All that said, good for CK, for all that he’s done. He has clearly and forcefully “believed something” even if we might disagree with that belief (or, maybe not the belief, but the shaky evidence upon which it stands).
But, what about the second statement? Has CK really “sacrificed everything?” I think it is a stretch to suggest he has. After all, perhaps his NFL career was about to end for other reasons anyway (lack of ability, poor performance, etc.). But, since I don’t watch professional sports, I can’t make a good evaluation of that. Therefore, to be charitable, let’s assume CK was on the road to a Hall of Fame football career, maybe a few NFL championship rings, and this is what he has sacrificed for the sake of his social justice advocacy. Still, is that “everything?”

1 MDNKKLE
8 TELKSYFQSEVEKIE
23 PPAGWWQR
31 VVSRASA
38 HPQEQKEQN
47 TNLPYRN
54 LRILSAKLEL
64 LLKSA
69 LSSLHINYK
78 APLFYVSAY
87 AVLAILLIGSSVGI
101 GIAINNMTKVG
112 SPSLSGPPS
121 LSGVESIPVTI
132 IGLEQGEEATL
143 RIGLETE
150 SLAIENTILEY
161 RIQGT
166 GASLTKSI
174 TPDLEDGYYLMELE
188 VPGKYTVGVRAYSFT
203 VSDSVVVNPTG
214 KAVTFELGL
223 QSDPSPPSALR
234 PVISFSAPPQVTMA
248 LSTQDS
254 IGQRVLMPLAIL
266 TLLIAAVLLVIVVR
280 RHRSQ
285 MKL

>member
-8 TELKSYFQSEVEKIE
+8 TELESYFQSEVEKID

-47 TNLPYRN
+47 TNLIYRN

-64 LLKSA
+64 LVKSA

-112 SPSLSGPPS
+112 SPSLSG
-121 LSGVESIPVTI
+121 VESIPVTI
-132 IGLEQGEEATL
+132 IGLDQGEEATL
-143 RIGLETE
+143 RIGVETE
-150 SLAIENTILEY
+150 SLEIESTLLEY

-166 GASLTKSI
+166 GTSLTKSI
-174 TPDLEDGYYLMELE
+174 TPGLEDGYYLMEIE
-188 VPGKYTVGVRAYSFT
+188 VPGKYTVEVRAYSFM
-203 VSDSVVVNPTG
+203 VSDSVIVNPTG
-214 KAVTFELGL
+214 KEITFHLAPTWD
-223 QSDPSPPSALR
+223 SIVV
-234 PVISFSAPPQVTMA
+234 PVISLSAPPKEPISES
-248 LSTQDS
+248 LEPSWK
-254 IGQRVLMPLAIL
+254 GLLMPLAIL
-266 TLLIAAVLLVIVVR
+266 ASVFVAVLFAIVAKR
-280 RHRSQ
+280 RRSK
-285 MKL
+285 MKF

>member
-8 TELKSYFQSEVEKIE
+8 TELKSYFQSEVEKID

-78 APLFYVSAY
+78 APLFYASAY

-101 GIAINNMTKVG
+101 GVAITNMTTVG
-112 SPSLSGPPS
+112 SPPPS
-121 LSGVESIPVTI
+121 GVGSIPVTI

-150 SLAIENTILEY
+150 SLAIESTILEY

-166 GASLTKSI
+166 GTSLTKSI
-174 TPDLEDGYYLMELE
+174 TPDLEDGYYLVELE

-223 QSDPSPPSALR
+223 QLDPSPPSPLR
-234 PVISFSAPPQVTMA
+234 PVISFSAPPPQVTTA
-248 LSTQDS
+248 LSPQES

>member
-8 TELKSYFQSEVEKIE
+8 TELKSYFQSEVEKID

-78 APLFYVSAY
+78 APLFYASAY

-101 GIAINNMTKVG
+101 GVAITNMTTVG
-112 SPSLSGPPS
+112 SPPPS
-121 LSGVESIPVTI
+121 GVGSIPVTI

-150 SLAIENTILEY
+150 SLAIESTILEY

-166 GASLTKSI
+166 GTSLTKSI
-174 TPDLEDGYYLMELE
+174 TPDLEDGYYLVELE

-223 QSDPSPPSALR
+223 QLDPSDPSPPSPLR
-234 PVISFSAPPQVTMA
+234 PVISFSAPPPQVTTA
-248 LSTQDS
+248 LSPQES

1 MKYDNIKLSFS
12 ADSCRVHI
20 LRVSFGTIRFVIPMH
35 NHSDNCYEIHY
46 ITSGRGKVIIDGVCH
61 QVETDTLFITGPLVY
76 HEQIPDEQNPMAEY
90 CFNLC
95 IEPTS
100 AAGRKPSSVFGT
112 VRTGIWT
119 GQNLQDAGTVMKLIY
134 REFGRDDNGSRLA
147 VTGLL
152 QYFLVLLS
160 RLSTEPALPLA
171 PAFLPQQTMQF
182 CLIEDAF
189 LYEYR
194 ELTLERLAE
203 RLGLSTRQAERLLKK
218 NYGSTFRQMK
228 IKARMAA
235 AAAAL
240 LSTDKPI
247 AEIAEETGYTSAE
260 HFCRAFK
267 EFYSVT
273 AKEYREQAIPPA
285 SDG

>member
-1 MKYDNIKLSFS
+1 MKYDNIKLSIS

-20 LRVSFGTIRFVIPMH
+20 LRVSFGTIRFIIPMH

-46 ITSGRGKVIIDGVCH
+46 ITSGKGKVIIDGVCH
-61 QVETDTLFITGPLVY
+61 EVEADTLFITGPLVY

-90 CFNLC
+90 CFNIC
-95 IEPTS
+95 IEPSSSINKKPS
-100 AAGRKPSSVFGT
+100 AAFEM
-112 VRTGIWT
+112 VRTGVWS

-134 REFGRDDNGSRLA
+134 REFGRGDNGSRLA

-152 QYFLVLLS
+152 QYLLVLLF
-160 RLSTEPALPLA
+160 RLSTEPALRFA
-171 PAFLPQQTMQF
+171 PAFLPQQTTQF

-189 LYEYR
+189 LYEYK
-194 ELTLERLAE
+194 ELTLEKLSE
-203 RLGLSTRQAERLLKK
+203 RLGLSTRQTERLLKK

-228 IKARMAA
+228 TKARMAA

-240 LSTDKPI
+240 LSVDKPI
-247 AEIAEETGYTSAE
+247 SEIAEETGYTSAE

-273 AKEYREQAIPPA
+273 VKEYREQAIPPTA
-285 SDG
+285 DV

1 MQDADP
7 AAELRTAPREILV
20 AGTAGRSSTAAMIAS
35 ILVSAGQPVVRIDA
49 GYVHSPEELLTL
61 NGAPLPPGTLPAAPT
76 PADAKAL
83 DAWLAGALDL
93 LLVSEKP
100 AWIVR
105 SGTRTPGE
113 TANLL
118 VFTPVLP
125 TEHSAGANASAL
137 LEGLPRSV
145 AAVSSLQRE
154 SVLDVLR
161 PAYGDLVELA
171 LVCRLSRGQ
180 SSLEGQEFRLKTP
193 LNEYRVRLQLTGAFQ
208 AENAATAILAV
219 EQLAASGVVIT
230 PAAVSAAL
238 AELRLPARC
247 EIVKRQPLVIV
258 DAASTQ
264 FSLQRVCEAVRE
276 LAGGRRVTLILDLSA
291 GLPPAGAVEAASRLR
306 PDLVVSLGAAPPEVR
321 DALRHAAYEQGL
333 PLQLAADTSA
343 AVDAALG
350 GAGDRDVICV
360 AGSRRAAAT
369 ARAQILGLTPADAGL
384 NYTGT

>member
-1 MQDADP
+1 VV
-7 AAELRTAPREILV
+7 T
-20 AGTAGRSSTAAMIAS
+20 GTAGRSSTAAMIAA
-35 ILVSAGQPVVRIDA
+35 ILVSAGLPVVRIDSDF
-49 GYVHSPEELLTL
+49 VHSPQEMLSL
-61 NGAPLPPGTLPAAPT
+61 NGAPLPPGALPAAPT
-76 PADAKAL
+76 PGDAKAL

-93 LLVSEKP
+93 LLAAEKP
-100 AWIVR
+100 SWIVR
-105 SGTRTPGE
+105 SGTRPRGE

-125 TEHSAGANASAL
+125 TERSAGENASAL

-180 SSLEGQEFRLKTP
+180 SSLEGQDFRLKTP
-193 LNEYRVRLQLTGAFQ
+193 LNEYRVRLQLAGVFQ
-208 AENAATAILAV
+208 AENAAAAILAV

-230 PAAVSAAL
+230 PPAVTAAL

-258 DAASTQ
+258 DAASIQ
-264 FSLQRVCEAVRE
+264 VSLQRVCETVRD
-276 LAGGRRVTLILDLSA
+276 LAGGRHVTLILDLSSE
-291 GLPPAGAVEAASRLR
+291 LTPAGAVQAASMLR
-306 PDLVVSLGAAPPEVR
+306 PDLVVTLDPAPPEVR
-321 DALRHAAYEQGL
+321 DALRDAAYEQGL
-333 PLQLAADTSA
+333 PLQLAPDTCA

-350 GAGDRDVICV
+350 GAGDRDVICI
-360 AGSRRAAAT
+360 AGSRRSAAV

Well, it is something, but I think what many find problematic is that the sacrifice of a potentially successful sports career doesn’t really seem to amount to a sacrifice of “everything.” The fact that CK has not really suffered much, at least not apparently so, for the sake of the cause that he champions so vociferously, shows that perhaps he has left something undone. Perhaps, there is a course of action that he has failed to take that, if taken, might lead CK skeptics to a greater sense of respect and admiration for him, and his cause.
For example, rather than making sports commercials for Nike, appearing at high-profile speaking engagements, and otherwise living the lifestyle of a celebrity spokesman and model, wouldn’t it have been more appropriate, more sacrificial perhaps, to actually have joined the police force?